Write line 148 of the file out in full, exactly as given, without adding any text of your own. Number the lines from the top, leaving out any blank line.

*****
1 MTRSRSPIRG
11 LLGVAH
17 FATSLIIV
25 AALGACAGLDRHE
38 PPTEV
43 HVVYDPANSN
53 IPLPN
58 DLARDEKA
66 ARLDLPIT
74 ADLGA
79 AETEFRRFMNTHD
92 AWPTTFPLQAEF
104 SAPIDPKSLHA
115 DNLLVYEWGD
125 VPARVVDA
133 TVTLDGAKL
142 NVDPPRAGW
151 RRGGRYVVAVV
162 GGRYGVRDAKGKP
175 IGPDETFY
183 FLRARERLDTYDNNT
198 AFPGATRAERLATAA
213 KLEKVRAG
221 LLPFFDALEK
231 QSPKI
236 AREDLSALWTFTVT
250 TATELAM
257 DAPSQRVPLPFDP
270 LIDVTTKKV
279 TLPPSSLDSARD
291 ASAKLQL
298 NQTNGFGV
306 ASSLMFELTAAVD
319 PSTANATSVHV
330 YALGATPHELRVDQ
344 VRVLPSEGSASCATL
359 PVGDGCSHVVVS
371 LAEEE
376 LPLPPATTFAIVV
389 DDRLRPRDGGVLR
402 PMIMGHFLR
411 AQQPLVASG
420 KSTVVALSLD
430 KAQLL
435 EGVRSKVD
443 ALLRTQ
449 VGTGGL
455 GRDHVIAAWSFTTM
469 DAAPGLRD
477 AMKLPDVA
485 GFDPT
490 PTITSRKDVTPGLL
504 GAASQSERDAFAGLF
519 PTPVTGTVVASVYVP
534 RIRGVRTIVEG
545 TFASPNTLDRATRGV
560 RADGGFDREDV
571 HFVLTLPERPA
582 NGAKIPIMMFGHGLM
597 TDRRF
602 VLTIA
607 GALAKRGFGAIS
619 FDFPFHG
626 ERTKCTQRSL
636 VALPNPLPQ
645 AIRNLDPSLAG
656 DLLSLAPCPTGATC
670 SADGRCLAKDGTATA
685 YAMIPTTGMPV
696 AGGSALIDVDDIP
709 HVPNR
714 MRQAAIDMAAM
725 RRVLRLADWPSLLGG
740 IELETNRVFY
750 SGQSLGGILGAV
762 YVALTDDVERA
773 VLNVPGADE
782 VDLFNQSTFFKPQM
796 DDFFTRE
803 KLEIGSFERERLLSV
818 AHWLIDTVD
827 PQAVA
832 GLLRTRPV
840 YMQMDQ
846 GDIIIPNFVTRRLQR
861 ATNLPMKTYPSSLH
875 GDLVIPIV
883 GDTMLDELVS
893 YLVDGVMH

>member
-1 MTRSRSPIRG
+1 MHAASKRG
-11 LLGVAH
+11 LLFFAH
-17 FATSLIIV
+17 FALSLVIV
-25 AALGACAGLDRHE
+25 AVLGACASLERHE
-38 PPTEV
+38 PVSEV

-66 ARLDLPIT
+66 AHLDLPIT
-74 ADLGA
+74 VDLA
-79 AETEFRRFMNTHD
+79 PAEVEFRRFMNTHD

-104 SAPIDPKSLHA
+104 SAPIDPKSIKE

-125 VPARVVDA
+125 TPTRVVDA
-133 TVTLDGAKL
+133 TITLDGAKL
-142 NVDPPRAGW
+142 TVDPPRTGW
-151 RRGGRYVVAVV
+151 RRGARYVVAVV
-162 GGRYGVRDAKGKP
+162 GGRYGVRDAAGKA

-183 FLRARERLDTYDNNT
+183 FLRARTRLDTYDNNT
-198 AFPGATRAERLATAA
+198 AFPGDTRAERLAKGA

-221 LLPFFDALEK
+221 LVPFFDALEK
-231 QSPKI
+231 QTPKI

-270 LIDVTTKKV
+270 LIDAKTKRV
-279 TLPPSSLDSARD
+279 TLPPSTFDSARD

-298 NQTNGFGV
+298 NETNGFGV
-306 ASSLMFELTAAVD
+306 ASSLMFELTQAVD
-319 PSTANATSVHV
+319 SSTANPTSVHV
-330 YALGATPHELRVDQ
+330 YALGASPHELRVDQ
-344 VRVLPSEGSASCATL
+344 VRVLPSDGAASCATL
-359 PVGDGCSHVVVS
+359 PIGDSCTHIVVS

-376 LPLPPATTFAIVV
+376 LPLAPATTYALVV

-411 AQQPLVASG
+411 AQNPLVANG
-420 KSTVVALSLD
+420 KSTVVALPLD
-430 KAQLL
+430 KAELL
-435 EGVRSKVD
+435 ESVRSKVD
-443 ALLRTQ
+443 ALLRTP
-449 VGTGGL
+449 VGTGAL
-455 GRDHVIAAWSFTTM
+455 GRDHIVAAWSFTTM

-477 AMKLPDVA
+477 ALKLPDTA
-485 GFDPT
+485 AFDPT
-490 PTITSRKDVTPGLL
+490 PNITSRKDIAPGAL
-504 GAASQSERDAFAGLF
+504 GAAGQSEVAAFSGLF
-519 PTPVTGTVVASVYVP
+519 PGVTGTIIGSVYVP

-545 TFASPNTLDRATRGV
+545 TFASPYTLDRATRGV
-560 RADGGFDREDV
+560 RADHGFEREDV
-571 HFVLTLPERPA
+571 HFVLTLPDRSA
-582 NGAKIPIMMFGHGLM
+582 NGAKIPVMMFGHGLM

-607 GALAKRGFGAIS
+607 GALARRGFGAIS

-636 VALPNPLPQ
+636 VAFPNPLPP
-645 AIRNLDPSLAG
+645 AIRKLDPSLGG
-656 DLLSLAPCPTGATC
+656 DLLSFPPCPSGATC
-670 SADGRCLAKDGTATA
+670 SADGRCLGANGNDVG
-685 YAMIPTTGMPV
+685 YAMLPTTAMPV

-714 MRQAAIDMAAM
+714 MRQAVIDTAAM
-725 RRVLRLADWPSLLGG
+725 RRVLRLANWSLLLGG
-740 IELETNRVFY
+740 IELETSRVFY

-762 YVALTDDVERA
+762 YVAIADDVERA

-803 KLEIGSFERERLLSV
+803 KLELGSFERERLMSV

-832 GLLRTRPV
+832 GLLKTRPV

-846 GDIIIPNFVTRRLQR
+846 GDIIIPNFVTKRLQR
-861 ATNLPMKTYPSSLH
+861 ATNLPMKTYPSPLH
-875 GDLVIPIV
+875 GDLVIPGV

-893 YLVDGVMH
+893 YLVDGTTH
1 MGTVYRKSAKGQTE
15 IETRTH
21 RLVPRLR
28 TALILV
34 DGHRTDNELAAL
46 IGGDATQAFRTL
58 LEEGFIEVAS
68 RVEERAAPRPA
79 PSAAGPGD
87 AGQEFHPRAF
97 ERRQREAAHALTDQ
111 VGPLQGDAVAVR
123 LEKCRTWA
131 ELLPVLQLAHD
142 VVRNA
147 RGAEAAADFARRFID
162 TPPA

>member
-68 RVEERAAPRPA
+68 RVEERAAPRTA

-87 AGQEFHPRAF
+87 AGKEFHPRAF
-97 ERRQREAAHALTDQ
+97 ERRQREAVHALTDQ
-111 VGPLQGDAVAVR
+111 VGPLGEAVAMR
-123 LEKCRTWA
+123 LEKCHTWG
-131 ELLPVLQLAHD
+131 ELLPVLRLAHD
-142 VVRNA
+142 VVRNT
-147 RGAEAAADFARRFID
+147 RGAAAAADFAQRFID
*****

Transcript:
+420 KSTVVALPLD